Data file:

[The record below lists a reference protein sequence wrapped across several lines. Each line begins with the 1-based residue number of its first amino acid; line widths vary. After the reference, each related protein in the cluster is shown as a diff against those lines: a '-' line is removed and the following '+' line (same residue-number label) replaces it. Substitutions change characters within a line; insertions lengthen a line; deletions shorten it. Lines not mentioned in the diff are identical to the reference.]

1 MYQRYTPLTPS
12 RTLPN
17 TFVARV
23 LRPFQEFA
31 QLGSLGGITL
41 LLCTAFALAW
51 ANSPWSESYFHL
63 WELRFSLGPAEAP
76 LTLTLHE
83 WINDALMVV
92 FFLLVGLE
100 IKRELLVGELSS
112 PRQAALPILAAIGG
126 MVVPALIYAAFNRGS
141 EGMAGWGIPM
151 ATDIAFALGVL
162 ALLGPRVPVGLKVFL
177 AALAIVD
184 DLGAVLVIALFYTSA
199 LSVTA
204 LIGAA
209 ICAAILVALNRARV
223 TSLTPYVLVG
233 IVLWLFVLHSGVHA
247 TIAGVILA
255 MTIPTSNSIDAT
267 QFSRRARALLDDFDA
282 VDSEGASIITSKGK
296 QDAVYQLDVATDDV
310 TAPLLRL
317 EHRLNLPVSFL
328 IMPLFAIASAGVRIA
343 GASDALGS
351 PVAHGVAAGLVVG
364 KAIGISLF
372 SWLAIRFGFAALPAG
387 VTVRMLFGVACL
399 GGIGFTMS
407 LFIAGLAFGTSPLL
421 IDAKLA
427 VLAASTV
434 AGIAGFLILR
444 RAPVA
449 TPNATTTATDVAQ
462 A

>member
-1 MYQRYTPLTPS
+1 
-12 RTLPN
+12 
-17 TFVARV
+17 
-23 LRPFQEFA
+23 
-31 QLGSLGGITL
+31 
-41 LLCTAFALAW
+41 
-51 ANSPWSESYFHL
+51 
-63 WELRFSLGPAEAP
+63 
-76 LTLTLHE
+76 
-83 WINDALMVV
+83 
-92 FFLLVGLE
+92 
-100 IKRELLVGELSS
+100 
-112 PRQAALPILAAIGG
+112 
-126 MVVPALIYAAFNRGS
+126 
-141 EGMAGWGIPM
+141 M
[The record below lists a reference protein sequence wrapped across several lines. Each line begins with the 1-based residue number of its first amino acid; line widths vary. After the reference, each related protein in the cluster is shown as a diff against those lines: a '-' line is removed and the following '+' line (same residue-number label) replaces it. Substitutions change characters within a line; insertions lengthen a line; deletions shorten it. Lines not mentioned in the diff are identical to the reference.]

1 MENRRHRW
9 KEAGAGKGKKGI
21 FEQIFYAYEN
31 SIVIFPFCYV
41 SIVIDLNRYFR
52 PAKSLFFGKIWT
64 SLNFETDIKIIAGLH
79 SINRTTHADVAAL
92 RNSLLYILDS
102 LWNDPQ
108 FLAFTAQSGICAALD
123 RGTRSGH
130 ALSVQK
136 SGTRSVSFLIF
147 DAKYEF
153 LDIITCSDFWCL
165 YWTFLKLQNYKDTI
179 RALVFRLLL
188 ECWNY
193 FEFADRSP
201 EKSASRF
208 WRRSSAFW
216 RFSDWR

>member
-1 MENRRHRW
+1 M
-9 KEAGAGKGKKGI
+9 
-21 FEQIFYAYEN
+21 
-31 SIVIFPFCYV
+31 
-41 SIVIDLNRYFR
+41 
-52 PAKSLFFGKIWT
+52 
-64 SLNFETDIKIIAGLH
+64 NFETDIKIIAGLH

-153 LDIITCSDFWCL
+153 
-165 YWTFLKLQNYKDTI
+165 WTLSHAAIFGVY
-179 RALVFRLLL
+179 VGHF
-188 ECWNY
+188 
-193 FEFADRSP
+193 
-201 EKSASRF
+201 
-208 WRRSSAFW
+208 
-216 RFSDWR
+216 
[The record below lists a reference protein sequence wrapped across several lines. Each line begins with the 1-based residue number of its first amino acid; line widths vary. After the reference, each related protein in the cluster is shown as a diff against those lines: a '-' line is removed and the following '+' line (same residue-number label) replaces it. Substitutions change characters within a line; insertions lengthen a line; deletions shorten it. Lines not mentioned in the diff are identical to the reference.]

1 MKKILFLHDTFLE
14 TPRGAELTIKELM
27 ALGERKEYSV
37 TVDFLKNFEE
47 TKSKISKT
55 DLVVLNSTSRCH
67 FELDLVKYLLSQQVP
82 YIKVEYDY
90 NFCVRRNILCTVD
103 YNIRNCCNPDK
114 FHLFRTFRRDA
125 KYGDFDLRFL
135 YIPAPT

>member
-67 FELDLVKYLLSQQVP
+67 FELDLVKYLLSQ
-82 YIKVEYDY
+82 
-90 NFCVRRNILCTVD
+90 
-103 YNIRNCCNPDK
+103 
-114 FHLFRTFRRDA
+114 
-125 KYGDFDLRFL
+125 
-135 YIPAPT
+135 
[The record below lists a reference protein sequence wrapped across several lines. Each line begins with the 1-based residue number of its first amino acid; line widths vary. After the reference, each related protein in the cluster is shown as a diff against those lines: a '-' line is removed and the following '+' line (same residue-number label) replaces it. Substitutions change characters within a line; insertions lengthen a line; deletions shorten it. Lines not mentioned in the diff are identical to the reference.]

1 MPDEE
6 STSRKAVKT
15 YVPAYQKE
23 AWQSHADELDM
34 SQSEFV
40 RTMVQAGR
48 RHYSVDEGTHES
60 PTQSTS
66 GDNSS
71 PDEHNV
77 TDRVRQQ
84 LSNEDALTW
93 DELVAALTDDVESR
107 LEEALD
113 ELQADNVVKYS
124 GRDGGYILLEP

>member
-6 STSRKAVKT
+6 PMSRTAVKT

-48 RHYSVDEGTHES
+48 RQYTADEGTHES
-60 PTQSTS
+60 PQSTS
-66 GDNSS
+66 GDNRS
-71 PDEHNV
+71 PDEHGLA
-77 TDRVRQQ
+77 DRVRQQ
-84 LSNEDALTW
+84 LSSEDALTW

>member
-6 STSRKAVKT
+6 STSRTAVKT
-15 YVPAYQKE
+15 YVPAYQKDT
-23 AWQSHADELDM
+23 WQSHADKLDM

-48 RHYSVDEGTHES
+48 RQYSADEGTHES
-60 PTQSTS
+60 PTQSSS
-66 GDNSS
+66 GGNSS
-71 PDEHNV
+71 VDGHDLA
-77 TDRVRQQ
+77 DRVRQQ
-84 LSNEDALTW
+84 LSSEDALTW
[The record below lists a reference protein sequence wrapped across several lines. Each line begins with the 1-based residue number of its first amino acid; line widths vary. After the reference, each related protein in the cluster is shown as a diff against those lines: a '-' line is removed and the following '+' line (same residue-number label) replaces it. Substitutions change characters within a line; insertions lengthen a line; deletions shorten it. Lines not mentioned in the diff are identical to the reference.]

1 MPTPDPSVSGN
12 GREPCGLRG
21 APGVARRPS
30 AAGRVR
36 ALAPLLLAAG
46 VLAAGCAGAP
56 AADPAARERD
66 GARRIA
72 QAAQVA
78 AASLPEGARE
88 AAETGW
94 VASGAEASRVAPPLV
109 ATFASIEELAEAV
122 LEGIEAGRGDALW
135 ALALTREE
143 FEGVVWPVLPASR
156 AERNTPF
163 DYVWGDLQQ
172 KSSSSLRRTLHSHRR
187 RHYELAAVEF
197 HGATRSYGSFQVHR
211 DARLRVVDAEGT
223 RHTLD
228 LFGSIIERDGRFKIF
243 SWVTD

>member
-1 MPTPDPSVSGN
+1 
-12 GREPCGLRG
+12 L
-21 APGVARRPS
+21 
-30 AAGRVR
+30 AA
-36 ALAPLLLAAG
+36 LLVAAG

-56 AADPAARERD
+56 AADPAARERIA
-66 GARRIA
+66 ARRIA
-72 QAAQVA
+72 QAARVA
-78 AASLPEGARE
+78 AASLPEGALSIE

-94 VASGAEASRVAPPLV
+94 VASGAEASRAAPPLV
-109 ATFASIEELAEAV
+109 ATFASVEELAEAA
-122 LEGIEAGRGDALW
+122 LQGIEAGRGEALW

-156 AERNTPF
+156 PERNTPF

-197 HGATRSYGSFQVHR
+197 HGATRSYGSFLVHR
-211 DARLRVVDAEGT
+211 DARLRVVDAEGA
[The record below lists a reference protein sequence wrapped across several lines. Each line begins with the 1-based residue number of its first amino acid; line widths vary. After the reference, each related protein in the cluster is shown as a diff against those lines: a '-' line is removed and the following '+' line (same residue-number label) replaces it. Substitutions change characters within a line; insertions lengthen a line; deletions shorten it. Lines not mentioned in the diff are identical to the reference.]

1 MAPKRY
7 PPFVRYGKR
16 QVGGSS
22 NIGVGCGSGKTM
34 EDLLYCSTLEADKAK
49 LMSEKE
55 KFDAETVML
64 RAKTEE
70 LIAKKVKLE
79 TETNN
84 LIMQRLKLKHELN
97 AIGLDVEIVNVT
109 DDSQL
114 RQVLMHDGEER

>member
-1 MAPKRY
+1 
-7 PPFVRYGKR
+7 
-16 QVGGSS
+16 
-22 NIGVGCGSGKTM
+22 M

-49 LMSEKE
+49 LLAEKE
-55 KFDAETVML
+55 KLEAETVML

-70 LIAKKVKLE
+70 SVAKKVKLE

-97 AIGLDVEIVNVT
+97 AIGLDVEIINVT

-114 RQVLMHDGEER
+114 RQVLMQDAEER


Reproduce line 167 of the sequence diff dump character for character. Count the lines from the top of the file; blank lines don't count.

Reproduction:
34 SQSEFV